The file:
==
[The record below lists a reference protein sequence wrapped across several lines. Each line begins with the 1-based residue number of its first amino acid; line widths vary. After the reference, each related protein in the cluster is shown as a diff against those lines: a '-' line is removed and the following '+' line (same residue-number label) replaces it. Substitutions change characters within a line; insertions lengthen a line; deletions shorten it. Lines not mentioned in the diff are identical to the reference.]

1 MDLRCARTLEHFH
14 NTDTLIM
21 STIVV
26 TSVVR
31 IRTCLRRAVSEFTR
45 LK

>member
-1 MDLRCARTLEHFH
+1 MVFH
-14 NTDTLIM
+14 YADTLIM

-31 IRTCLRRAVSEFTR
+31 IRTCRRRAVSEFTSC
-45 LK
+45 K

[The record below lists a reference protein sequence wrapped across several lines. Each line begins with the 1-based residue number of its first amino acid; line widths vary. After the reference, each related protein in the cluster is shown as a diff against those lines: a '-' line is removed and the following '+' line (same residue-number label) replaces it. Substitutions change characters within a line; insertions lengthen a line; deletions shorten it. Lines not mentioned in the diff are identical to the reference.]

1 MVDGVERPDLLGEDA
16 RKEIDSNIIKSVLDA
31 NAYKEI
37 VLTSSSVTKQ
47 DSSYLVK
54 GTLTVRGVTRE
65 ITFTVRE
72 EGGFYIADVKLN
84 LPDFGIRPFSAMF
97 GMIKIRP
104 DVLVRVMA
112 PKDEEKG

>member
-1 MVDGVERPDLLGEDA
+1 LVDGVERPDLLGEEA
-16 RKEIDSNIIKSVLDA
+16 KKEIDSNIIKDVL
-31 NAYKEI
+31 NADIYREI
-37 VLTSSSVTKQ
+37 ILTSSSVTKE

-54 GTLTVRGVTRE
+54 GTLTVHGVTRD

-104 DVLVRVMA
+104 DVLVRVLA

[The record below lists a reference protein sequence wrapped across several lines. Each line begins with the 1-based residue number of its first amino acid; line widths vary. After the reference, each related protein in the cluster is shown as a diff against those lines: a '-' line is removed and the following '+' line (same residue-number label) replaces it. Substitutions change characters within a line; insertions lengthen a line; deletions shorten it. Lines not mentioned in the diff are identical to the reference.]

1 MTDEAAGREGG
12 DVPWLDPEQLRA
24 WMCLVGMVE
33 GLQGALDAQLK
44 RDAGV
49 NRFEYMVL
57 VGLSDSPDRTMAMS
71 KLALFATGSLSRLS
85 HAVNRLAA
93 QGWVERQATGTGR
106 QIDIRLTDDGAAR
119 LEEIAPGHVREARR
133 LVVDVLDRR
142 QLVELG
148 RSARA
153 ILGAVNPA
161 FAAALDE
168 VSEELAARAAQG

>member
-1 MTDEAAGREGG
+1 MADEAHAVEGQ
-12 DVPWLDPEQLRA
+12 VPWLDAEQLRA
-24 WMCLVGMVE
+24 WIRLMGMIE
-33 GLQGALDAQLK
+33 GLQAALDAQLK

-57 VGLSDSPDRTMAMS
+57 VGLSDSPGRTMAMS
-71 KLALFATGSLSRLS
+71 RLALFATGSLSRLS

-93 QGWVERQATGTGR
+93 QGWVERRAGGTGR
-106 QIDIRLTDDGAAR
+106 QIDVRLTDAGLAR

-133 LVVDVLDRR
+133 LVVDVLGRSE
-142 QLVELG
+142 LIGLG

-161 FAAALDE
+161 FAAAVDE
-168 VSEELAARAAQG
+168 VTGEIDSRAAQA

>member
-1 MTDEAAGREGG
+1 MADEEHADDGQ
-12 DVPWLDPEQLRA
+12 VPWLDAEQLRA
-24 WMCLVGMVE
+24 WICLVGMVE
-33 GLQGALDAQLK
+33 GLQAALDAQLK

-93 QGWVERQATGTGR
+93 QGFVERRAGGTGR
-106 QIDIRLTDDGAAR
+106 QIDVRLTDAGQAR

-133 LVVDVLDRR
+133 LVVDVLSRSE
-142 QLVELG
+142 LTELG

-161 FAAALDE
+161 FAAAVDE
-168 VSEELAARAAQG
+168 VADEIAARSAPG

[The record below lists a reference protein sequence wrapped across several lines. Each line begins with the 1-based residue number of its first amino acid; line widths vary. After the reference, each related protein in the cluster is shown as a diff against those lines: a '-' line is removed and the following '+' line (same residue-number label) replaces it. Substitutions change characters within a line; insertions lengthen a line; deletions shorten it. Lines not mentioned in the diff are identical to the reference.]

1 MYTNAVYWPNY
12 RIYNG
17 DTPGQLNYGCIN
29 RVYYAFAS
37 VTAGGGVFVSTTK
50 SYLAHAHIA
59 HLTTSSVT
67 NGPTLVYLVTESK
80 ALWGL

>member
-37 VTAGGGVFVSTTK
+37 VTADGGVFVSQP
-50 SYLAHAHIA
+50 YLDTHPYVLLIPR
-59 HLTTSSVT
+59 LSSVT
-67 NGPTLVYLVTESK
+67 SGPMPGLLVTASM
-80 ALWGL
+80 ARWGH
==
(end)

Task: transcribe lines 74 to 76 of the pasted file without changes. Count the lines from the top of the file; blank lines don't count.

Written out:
+71 RLALFATGSLSRLS

-93 QGWVERQATGTGR
+93 QGWVERRAGGTGR